Using this didactic framework, we presented videotape material from child therapy sessions. Included in the clinical examples were children with autism spectrum disorder, disruptive behavioral disorder, anxiety disorder, trauma and loss, and depression. In each case we emphasized the parents’ concerns and questions as the focus of the consultation. Then, we illustrated the symptoms of the disorder by demonstrating the child’s difficulty accomplishing the developmental competencies appropriate to their age.  Finally, we showed how the child therapist worked to support the child’s attainment of these developmental achievements. 

For example, the child with autistic spectrum disorder (ASD) demonstrated the symptoms of gaze aversion, diminished range of affective expression, difficulty imagining what made the characters in her play do what they do (intentionality – shared subjectivity) and repetitive, stereotyped behavior (organizing the toys in colors in rows). He could engage in modest pretend play when I was actively scaffolding her, but he often retreated into a more impoverished story line of “two teams fighting each other”, without any elaboration about what they were fighting about and why. On my part, I would say,  “I am wondering – if they both, as you say, want to be rich, what makes the difference between the good guys and the bad guys?” Or, “I wonder why the bad guys would just steal the good guys’ gold instead of going to find it for themselves the way the good guys did.” In the course of the session, he and I were able to elaborate a more complex narrative that included a representation of intentionality, desire, and anger. Using the treatment in this way, and with the critically important support of his devoted parents, we expect he will be able to grow in his developmental competencies of shared subjectivity and symbolic thinking.  

In the case of the child with anxiety disorder who panicked when her mother left the waiting room to do an errand, we demonstrated how through active mutual regulation between us she became calm enough to tell a story in the play about a girl who tricked the kids by going away.  In this way, she was able to reclaim the most recently acquired developmental functions of symbolic thinking to put her fears into perspective, imagine where her mother had gone, and believe that she would come back. 

 

Shanghai Part II. Disruptive Behavior from a Cultural Point of View

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We used the parent consultation model in videotaped cases and with two real families from Shanghai.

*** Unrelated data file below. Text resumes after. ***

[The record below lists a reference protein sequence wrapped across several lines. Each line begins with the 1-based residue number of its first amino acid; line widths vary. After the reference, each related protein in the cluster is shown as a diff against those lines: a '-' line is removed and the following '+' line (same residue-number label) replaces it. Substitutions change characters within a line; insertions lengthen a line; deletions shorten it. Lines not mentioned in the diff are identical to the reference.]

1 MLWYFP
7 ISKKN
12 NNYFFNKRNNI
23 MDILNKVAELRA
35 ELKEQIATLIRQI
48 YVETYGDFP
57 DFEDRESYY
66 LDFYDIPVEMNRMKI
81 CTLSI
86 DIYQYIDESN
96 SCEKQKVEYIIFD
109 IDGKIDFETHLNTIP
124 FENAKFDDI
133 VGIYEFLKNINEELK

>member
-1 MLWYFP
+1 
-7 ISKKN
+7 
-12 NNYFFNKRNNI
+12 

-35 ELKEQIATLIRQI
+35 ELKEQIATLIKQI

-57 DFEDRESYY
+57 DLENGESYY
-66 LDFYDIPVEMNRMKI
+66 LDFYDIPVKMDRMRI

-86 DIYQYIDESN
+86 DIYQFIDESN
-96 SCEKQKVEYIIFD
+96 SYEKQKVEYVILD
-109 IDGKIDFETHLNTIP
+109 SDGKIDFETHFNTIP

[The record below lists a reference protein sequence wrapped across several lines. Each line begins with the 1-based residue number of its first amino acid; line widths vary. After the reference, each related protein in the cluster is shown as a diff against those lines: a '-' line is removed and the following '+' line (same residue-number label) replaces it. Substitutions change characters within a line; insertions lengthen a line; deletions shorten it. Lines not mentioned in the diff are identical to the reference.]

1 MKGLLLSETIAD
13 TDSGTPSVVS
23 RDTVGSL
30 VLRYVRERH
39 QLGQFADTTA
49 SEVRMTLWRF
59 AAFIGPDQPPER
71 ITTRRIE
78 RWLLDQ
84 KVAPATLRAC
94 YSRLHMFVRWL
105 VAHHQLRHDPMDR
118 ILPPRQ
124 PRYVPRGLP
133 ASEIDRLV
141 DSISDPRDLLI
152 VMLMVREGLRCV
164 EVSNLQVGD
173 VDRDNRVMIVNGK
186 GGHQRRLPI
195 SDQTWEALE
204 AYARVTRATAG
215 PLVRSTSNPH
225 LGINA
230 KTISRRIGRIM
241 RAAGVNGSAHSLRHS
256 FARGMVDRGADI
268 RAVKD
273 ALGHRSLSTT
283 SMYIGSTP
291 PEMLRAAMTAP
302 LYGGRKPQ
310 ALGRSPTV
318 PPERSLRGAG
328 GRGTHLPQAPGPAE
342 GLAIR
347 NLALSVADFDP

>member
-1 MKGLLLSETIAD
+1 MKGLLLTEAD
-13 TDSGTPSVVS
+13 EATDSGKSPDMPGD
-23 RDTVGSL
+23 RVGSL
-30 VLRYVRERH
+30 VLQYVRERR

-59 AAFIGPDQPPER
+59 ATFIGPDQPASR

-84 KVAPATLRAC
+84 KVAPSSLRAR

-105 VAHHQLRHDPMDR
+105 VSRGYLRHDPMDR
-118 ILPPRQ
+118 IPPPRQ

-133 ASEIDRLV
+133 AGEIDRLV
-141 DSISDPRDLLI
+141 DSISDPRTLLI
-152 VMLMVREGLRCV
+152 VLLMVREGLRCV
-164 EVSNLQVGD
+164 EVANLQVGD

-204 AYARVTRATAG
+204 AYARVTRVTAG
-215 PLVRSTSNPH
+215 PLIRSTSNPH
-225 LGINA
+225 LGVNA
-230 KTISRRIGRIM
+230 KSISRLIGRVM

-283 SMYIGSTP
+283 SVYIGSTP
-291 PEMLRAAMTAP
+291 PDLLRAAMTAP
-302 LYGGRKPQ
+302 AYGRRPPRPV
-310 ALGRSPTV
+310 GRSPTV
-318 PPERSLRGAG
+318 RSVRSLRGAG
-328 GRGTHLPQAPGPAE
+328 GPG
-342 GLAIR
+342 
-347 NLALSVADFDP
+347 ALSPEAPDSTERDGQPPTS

Josh and I adapted the PCM in a new way to explore more carefully the cultural factors involved in caregivers’ concerns – what matters to them – about their children’s problems.  Josh had suggested that we consider including questions designed to bring forth the particular and sometimes hidden meanings that parents give to their child’s troubles. These questions, drawn from the work of the Harvard Medical Anthropologist, Arthur Kleinman – http://www.fas.harvard.edu/~anthro/social_faculty_pages/social_pages_kleinman… – were:

What do you call the problem?

What do you think has caused the problem?

Why do you think the sickness started when it did?

What do you think the sickness does and how does it work?

How severe is the sickness?  Will it have a short or long course?

What kind of treatment do you think the patient should receive? 

What are the most important results you hope she receives from the treatment?

What are the chief problems the illness has caused?

What do you fear most of the illness?

We did not ask the parents all these questions, but we asked them questions during the course of the interview that reflected the issues identified as important by Kleinman’s list. For example, in one moving case from the clinic, the mother revealed that her daughter’s diagnosis of autism meant to her that she should not have another child (because of her belief that autism was inherited), and that her daughter was destined to have a tragic future. Understanding the caregivers’ concerns at a deeper level reveals hidden fears and cultural differences that are important in planning the next step.